From the first, which discusses differences between a AAA road map that omits “Indian Country” sites and one that is specifically for “Indian Country”:
The issue doesn’t seem to be resolution. The Arizona and New Mexico map has a higher resolution than the one for Indian country. I somehow doubt that anyone hatched a plot to hide Tsaile from Ken. My guess, is that the criteria for selecting what to put on each map simply differs, and that the difference was enough to make Tsaile disappear (along with quite a few other things, actually).
And from the second, which discusses how various maps visualize Native American culture areas:
This placement on teh map isn’t from time immemorial; it begins at the cusp of the 1400s, give or take a bit, and that enables us to place their entrance into a sequence of events for the region. They were still settling into the total territory on this map when the Spanish began exploring the region, arriving well after their Pueblo neighbors. Knowing that helps to put the map in perspective. Not knowing that invites an a-historical reading of the map.
Questions to discuss with students: What do the maps you use in class omit? What do your mental maps omit? When you’re designing a data visualization, what are the most important factors to consider? Do click through to read the entire posts, if only to see the maps in question!
Which would you rather have, a town council made up of at-large members or a town council made up of representatives from specific districts? The first is where each one is elected by the entire town and the second is where a council member is voted for only by residents in that district. If the answer is the latter, then you need to consider how the districts should be drawn.
That’s the work that Professor Moon Duchin at Tufts University is doing: applying research in the field of metrical geometry on mathematical measures of compactness to the problem of drawing political districts. She says:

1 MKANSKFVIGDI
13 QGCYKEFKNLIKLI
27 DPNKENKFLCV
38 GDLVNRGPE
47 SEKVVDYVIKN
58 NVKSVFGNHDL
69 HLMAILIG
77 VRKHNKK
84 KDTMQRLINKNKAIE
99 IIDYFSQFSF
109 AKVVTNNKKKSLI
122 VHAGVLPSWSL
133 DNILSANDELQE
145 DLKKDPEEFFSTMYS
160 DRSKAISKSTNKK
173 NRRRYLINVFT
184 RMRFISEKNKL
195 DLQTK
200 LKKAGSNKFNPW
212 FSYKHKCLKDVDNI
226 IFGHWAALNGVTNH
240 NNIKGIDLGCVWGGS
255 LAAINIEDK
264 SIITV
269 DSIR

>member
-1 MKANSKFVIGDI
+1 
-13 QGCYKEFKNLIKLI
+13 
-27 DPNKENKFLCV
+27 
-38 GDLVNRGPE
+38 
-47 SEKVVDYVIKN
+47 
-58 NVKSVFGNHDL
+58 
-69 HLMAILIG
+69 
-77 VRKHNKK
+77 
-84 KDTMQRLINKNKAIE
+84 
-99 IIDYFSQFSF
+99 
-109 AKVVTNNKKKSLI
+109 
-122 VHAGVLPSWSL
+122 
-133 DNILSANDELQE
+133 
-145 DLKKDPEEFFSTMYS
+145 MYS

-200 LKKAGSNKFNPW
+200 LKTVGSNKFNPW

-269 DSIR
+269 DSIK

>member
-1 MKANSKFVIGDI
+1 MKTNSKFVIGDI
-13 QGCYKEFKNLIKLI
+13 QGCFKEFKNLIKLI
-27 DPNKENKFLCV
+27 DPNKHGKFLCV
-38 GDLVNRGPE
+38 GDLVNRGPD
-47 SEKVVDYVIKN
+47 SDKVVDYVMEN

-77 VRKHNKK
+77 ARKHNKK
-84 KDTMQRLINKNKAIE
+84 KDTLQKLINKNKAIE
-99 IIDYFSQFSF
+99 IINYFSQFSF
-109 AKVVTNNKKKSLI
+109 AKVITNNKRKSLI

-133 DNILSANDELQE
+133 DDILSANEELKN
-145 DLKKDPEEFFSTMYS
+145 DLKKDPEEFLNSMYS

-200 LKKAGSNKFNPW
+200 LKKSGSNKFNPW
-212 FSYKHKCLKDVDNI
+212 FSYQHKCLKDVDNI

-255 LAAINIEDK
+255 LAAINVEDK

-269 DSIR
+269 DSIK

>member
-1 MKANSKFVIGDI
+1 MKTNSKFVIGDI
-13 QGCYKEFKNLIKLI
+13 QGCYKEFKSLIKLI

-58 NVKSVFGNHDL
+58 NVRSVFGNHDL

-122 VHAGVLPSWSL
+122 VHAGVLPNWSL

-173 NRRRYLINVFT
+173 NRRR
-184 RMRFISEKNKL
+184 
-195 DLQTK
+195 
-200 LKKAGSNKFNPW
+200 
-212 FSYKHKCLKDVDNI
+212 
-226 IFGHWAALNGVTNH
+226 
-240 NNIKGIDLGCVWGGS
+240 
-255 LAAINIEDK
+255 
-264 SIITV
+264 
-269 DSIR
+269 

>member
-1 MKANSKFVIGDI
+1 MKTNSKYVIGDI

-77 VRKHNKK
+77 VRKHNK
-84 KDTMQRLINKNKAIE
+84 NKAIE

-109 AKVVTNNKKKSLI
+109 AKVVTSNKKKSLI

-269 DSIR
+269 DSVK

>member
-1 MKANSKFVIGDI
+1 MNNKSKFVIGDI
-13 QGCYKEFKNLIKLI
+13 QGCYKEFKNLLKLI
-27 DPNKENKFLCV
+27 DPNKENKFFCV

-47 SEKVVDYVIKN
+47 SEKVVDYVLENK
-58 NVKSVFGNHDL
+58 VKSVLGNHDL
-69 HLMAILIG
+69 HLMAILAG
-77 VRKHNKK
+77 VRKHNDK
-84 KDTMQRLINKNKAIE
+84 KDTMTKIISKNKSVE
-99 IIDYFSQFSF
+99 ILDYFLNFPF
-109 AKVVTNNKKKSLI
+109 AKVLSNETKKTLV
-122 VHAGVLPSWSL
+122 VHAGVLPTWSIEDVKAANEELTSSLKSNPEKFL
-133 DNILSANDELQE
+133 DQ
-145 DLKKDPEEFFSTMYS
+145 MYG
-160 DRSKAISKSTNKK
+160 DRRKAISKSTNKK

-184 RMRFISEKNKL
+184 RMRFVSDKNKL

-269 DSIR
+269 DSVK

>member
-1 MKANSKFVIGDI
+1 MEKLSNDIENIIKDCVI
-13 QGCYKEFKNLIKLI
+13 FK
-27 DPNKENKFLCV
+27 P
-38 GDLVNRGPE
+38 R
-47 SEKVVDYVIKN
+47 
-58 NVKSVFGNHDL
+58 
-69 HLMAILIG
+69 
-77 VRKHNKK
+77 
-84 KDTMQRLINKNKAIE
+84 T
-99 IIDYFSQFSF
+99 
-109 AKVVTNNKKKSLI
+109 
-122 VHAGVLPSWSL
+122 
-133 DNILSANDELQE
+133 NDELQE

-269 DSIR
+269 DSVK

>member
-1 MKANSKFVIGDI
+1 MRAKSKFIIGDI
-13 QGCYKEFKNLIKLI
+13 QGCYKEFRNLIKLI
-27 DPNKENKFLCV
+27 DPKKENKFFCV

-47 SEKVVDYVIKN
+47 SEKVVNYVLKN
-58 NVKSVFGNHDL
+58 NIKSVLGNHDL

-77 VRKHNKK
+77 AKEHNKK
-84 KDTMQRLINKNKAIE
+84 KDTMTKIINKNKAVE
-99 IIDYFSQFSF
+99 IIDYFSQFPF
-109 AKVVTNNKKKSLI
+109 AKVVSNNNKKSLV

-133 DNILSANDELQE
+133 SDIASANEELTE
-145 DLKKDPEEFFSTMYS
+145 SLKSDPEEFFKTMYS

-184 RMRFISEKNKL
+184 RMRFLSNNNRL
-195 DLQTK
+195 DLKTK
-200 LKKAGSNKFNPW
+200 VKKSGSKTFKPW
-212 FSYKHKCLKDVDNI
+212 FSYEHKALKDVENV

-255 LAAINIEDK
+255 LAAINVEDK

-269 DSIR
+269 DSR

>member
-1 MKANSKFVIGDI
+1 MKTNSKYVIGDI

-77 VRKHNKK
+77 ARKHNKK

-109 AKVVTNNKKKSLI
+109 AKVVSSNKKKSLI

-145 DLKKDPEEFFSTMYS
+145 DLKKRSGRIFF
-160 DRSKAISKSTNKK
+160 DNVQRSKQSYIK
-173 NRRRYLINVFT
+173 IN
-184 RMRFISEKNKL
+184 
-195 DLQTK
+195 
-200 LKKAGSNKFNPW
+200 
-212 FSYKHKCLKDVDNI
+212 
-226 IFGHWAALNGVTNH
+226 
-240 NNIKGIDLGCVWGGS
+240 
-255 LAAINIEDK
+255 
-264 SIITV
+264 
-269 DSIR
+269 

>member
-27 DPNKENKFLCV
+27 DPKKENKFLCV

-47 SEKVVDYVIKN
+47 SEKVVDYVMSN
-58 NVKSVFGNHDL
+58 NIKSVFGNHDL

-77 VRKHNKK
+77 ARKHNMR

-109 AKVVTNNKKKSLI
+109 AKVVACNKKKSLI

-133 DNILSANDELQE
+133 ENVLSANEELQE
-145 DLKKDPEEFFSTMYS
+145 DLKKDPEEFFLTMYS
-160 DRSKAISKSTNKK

People just have the idea that it means the shape shouldn’t be too weird, shouldn’t be too eccentric; it should be a kind of reasonable shape. Lots of people have taken a swing at that over the years. Which definition you choose actually has stakes. It changes what maps are acceptable and what maps aren’t. If you look at the Supreme Court history, what you’ll see is that a lot of times, especially in the ’90s, the court would say, Look, some shapes are obviously too bizarre but we don’t know how to describe the cutoff. How bizarre is too bizarre?
When districts are drawn compactly, they are fair. When they aren’t you get gerrymandering, as in this example:
Learn more about redistricting (also known as reapportionment) in WorldView Software’s U.S. GovernmentMap: Massachusetts 4th Congressional District.
[The featured image is the original cartoon of “The Gerry-Mander”, the political cartoon that led to the coining of the term. The district depicted in the cartoon was created by Massachusetts legislature to favor the incumbent Democratic-Republican party candidates of Governor Elbridge Gerry over the Federalists in 1812. By Elkanah Tisdale (1771-1835) and originally published in the Boston Centinel, 1812.]
When assigning students an internet project, remind them they can refer to the “Internet Research Primer” tutorial for help.